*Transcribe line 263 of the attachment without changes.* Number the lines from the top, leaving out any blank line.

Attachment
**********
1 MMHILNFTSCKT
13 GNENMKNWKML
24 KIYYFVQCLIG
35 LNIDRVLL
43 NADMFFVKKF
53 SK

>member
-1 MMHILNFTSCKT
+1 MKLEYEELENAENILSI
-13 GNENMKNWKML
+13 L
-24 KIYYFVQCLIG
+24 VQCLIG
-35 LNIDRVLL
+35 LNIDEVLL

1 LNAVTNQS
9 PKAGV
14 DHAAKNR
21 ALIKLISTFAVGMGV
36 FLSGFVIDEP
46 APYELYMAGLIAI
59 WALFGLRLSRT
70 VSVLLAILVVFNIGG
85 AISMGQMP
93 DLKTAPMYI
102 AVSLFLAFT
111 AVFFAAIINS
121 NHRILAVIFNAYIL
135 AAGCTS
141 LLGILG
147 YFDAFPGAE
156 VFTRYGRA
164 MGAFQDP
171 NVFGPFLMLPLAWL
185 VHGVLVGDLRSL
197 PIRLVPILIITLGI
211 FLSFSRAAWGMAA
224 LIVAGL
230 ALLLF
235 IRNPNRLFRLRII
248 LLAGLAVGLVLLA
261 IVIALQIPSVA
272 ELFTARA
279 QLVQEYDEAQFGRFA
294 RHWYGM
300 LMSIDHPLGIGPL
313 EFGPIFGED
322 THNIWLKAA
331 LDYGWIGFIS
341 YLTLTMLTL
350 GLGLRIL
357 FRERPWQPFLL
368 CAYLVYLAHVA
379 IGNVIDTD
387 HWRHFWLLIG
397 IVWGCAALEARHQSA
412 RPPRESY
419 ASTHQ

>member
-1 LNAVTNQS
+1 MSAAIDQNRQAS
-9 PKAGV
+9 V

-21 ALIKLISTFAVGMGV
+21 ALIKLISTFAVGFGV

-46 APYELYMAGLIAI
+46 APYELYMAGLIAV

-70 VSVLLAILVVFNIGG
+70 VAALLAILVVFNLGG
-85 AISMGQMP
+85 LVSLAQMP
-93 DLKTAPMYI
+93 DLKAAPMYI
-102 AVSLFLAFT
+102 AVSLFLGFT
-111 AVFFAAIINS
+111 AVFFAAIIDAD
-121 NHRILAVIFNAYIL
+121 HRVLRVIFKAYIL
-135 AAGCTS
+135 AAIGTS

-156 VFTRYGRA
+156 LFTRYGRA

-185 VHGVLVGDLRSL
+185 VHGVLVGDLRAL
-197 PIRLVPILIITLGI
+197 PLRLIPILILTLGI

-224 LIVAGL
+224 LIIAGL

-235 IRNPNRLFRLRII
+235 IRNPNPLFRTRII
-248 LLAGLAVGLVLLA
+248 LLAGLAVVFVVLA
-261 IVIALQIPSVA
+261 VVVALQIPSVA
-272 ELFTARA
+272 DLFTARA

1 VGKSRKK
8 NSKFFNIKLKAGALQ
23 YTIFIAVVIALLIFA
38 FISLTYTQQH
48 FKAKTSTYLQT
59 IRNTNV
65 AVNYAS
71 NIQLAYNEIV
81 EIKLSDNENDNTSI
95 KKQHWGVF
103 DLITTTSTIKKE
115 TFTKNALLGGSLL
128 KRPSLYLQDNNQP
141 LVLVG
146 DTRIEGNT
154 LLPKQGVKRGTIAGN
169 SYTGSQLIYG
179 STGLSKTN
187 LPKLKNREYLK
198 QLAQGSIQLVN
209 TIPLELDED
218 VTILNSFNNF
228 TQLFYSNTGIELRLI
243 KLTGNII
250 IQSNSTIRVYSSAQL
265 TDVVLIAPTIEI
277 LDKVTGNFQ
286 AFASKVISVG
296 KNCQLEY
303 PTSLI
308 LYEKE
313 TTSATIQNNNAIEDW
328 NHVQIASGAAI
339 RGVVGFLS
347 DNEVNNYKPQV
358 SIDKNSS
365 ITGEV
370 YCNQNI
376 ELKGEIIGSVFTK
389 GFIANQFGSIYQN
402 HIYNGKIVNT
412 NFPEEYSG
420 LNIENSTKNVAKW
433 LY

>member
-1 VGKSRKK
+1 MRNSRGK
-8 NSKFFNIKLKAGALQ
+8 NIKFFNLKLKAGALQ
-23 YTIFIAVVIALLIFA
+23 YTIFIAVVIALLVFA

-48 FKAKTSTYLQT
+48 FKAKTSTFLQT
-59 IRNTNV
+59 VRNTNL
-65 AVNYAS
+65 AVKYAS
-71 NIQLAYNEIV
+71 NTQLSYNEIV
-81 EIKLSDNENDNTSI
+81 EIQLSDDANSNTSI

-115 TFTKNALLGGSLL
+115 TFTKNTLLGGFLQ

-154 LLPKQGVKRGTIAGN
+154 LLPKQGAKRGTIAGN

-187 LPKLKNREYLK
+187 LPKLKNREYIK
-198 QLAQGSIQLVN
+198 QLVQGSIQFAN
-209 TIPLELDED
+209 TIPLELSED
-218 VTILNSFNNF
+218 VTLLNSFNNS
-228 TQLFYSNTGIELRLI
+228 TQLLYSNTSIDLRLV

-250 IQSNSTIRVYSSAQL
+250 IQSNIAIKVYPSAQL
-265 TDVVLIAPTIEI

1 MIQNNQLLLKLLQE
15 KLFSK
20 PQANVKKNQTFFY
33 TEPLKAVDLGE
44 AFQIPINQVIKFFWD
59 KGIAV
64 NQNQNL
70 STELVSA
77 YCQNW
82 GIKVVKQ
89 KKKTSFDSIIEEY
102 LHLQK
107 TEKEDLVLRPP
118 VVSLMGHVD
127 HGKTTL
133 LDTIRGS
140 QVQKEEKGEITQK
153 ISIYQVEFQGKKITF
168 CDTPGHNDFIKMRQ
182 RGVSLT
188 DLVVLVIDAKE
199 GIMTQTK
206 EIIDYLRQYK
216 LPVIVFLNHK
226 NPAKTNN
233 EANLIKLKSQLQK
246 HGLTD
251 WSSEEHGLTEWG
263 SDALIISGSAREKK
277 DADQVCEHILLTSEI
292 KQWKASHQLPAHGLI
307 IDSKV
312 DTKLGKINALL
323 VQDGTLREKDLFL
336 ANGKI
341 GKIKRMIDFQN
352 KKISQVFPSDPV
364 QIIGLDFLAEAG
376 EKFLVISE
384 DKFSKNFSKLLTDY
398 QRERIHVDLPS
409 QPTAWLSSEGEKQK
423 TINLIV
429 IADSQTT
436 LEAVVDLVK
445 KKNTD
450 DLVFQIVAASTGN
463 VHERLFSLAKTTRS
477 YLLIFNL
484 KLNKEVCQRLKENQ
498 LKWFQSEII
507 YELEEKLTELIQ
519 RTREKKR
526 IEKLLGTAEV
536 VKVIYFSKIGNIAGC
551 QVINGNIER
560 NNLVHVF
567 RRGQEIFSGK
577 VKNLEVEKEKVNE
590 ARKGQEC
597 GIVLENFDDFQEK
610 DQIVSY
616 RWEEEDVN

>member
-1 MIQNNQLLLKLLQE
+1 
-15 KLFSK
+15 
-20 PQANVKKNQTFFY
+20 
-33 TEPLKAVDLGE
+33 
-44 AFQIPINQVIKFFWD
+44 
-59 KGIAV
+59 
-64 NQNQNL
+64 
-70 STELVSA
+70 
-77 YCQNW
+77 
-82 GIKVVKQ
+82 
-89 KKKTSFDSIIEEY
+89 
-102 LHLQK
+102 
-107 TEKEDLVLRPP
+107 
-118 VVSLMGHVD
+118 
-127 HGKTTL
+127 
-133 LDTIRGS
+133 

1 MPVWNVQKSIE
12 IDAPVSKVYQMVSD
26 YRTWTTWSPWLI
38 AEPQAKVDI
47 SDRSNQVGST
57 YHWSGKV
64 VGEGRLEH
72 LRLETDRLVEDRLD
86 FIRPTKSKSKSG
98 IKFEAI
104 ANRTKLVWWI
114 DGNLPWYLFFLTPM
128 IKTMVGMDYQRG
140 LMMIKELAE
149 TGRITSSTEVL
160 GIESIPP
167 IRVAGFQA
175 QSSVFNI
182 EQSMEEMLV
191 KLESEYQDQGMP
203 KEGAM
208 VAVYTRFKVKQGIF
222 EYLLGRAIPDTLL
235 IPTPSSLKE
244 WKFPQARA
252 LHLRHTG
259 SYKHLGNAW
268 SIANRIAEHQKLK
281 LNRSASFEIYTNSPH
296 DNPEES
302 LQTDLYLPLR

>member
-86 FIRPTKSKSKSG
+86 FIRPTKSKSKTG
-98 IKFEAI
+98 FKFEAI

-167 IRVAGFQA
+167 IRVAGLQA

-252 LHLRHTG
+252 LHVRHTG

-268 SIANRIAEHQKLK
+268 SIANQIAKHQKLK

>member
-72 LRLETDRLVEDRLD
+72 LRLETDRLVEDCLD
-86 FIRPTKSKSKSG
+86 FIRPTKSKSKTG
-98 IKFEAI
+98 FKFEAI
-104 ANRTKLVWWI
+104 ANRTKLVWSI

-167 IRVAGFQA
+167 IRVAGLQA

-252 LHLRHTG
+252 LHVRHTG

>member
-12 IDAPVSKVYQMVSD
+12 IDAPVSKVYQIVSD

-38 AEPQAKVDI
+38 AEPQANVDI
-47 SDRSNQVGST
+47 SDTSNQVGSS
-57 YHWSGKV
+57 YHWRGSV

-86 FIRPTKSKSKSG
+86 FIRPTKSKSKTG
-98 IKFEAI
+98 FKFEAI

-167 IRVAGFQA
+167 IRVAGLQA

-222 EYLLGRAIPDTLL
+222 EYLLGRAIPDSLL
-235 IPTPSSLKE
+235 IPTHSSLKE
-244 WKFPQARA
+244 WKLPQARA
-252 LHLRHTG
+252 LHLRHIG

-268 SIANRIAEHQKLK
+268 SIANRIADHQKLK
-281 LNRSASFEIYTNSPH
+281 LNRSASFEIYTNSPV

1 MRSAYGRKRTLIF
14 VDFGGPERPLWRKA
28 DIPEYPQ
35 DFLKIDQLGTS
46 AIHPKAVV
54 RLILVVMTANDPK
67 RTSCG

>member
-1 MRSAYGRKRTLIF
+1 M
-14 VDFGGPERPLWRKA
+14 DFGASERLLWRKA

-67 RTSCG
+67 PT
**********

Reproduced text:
+102 